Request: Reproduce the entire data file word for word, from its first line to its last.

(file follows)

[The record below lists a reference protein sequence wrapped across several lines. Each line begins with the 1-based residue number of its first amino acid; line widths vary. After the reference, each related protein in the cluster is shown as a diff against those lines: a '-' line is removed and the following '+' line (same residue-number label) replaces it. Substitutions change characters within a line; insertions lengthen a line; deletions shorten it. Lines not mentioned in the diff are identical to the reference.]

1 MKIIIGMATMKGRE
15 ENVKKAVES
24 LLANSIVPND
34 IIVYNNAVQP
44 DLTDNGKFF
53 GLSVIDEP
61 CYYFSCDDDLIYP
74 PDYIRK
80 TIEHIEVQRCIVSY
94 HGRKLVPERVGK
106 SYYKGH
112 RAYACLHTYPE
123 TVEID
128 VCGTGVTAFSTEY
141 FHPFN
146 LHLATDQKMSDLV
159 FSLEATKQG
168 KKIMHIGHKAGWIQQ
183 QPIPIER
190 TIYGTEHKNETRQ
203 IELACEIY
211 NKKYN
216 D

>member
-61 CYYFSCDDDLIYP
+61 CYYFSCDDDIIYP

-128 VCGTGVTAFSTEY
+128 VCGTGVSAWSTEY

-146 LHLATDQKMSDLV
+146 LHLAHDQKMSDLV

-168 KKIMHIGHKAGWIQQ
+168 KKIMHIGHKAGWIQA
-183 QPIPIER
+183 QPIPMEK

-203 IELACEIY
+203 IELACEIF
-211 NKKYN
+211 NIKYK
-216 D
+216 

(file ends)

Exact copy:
[The record below lists a reference protein sequence wrapped across several lines. Each line begins with the 1-based residue number of its first amino acid; line widths vary. After the reference, each related protein in the cluster is shown as a diff against those lines: a '-' line is removed and the following '+' line (same residue-number label) replaces it. Substitutions change characters within a line; insertions lengthen a line; deletions shorten it. Lines not mentioned in the diff are identical to the reference.]

1 MKIIIGMATMKGRE
15 ENVKKAVES
24 LLANSIVPND
34 IIVYNNAVQP
44 DLTDNGKFF
53 GLSVIDEP
61 CYYFSCDDDLIYP
74 PDYIRK
80 TIEHIEVQRCIVSY
94 HGRKLVPERVGK
106 SYYKGH
112 RAYACLHTYPE
123 TVEID
128 VCGTGVTAFSTEY
141 FHPFN
146 LHLATDQKMSDLV
159 FSLEATKQG
168 KKIMHIGHKAGWIQQ
183 QPIPIER
190 TIYGTEHKNETRQ
203 IELACEIY
211 NKKYN
216 D

>member
-61 CYYFSCDDDLIYP
+61 CYYFSCDDDIIYP

-128 VCGTGVTAFSTEY
+128 VCGTGVSAWSTEY

-146 LHLATDQKMSDLV
+146 LHLAHDQKMSDLV

-168 KKIMHIGHKAGWIQQ
+168 KKIMHIGHKAGWIQA
-183 QPIPIER
+183 QPIPMEK

-203 IELACEIY
+203 IELACEIF
-211 NKKYN
+211 NIKYK
-216 D
+216 